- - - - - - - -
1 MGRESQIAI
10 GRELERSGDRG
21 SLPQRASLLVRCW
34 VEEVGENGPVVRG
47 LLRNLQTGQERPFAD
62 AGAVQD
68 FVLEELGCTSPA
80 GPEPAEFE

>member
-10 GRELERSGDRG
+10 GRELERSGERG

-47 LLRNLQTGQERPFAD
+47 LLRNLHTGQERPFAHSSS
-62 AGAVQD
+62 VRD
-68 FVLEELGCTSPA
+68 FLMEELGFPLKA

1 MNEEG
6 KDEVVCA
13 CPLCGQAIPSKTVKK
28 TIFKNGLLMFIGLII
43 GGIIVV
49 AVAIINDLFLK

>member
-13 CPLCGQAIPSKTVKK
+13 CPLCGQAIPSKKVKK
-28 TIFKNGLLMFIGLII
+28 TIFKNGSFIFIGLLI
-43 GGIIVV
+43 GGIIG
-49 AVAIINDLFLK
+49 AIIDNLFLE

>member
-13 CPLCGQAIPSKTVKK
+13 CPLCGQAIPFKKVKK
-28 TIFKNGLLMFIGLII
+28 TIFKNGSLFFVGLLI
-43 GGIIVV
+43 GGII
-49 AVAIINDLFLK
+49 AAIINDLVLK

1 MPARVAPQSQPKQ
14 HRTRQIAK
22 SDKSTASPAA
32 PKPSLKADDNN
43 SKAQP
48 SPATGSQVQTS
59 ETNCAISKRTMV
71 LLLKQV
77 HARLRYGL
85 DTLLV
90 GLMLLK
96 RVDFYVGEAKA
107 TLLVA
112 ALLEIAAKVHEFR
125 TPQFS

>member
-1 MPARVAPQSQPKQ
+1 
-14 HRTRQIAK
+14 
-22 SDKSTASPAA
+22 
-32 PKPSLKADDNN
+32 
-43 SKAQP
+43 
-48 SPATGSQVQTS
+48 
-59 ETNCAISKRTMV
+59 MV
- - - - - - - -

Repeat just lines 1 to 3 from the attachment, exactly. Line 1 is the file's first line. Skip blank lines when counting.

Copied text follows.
1 MGRESQIAI
10 GRELERSGDRG
21 SLPQRASLLVRCW